According to the AMA, the updates by care setting or service are as follows:
Inpatient and observation care services
- Deletion of observation CPT codes (99217 through 99220 and 99224 through 99226) and merged them into the existing hospital care CPT codes (99221 through 99223, 99221 through 99233, and 99238 through 99239)
- Revision of the code descriptors to account for the structure of total time on the date of the encounter or level of medical decision-making when selecting code level
- Retention of revised observation or inpatient care services, including admission and discharge services (CPT codes 99234 through 99236)
- Retention of the consultation codes, with some editorial revision to the code descriptors
- Deletion of certain guidelines deemed confusing by the AMA, including the definition of “transfer of care”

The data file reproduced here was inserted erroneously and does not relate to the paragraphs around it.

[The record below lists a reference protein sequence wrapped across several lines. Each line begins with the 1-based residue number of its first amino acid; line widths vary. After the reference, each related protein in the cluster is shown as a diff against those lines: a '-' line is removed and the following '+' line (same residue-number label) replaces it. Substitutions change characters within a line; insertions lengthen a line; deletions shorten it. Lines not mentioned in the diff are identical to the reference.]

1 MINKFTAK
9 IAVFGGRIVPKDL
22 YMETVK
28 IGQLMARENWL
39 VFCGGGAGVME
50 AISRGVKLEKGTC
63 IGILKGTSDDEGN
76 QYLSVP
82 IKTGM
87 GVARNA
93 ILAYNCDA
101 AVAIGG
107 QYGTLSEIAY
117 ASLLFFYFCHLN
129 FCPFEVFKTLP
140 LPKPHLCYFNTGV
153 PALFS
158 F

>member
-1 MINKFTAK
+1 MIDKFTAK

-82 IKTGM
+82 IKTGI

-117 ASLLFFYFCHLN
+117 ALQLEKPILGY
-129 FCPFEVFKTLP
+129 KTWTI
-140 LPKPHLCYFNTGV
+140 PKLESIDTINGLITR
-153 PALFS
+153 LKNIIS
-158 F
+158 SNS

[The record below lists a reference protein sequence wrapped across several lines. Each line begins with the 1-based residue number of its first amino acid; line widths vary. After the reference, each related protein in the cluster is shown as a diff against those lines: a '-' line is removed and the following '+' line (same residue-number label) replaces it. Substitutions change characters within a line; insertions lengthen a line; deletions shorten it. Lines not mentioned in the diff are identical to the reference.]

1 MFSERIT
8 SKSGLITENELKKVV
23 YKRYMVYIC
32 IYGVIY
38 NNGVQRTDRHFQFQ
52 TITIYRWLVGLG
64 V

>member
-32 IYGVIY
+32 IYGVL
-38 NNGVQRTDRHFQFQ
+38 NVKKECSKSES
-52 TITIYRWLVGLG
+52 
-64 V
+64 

- Deletion of lowest level office (99241) and inpatient (99251) consultation codes to align with four levels of MDM
Emergency department services
- Retention of the existing principle that time cannot be used as a key criterion for code level selection
- Revisions to the code descriptors to reflect the code structure approved in the office visit revisions
- Modified MDM levels to align with office visits and maintain unique MDM levels for each visit
- Retention of existing CPT code numbers
- Updates to current practice that was not explicit in the CPT code set, which may be used by physicians and other qualified healthcare professionals other than ED staff
- Allowance of critical care to be reported in addition to ED service for clinical change
Nursing facility services
- Revision to nursing facility guidelines with a new “problem addressed” definition of “multiple morbidities requiring intensive management,” to be considered at the high level for initial nursing facility care
- Deletion of code 99318 (annual nursing facility assessment), which will be reported through the subsequent nursing facility care services (CPT codes 99307 through 99310) or Medicare G codes